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20 Master Plots by Ronald Tobias
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20 Master Plots

by Ronald Tobias

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'20 Master Plots: And How to Build Them' is a well thought out idea that falls a little short in it's delivery, but in the end saves itself through originality.

The first chapter, titled 'Invisible Fiction', sets the mood for what's to come. The author expresses his opinions on plots and the many forms, how they all originate from a top three to be broken down into a 'top 20' for easier following. Chapter two, ' The Lowest Common Plot Denominators', discusses building tension through opposition, the three sections of a story (beginning, middle, and end), and other crucial things a plot requires to stay alive. Chapter 3, 'The Strong Force', is short in length, basically informing the reader what a 'character driven plot is' versus a 'plot driven' one.

Chapter four, 'Deep Structure', focuses on themes and moral arguments, while chapter five, 'Triangles', is an interesting, unique way to see characters and how they interact with each other.

After this, we finally begin the '20 plots', each divided by chapter. Each goes through all three 'acts' of the plot (again: beginning, middle, end), ending with a checklist to recap all that has been learned.

The wrap up chapter, 'Parting Shots', reminds you that the book is not a guide etched in stone and that rules are made to be broken. It's also stated that many times a plot is a mixture of two or more basic '20 Master Plots'.

At 232 pages, this book covers quite a bit. I was enthused as the sections, and recognized many of the 'patterns', but was left wanting in other areas. The information was useful, but if you read it straight through, many of the plot types repeat the same thing and it becomes redundant and dull. Also, some held examples of other novels and stories to illustrate what the author meant. I loved this; it enabled me to get a firmer grasp on things. Unfortunitely many of the plots don't have as many examples, or none at all, and I missed it when they did.

Wrapping up, this is a great resource guide for writers. If you have trouble with plotting, pick this up for a reasonable price. Heck, even if you don't, still pick it up for there are things out there you may not know about yet. On the downside it wasn't the most interesting thing to read, was a bit redundant, other times not being consistent enough. ( )
  ErinPaperbackstash | Jun 14, 2016 |
Excellent resource on outlining plot. Why reinvent the wheel? ( )
  sydsavvy | Apr 8, 2016 |
Hugely disappointing. One of the worst books on writing that I have read (or not read really, as I was unable to trudge through the whole thing). The numerous grammatical errors in this book are distracting enough to undermine the credibility of the book as a book about writing. The so-called master plots are not really plots at all, but broad story types. The "how to build them" part is just not really there. For a more solid plot-centric book about writing, I recommend Christopher Vogler's Writer's Journey, which is based on the work of Joseph Campbell. ( )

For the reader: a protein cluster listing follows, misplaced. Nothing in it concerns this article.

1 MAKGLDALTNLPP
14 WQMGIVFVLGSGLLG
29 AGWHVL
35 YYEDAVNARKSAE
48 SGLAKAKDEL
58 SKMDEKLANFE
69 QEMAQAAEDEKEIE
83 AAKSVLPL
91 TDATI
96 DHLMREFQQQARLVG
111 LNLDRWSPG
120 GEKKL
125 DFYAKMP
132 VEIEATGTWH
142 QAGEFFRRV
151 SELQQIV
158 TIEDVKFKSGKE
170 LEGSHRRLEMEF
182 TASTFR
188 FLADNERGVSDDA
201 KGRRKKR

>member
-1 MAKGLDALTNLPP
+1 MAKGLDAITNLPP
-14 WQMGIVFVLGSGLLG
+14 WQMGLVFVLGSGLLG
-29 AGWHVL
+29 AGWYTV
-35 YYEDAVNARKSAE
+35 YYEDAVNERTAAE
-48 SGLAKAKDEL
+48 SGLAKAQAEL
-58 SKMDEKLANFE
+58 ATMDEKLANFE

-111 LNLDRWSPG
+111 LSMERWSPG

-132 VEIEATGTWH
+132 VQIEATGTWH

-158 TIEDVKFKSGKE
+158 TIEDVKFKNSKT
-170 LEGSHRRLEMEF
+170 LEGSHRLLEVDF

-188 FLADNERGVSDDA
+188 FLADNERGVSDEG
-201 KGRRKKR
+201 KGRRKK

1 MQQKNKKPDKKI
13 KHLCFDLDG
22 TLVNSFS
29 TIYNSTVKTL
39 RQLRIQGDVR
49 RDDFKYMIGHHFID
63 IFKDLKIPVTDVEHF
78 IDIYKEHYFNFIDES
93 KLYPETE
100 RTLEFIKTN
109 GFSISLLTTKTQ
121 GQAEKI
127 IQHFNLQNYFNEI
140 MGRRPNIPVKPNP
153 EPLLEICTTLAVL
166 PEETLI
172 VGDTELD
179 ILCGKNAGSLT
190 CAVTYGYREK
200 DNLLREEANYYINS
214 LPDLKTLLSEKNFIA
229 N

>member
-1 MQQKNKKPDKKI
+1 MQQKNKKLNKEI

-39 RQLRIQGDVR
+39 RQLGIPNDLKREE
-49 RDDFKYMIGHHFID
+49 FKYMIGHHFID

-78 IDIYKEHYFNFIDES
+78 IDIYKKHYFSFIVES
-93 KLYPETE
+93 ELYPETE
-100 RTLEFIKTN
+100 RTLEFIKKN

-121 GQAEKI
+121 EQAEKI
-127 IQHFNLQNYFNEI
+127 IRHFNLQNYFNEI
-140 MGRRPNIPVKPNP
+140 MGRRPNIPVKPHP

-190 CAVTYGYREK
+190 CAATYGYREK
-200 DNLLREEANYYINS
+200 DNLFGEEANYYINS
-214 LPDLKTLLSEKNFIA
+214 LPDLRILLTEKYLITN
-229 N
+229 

1 vote scott.bradley | Jul 24, 2014 |
Published in 1993. The politics and world-view is dated, and the overt homophobia and ingrained Judeo-Christian moral sensibility are a little surprising. Likewise, the race and class issues are rampant, but the determined use of female and male pronouns in his examples is both welcome and sort of adorable in that "awww, early 90s! Look at you being inclusive!" way.

The plot examples from literature and film are very good. The world has changed a fair bit in 19 years, however, so the way he describes relationship dynamics reads as overly simplistic to me.

I do wish he'd addressed multiple plot. Yes, there needs to be a main plot, but subplots are essential for a story to have depth and wrangling them successfully can be difficult. I suppose that was beyond the scope of this book, sadly. ( )
  sageness | Feb 7, 2014 |
The most common plots in fiction, with plenty of examples. ( )
  rmagahiz | Dec 21, 2013 |
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Amazon.com Product Description (ISBN 0898795958, Hardcover)

Presents 20 fundamental plots that recur through all fiction -- with analysis and examples -- outlining benefits and warnings, for writers to adapt and elaborate in their own fiction.

(retrieved from Amazon Thu, 12 Mar 2015 18:16:59 -0400)

(see all 4 descriptions)

"The best stories linger in the hearts and minds of readers for decades. These tales gain their power through plots that connect with the audience on both an emotional and intellectual level. Inside Ronald B. Tobias details these 20 time-tested plots. Each is discussed and analyzed, illustrating how a successful plot integrates all the elements of a story. Tobias then shows you how to use these plots effectively in your own work."--P. [4] of cover.… (more)

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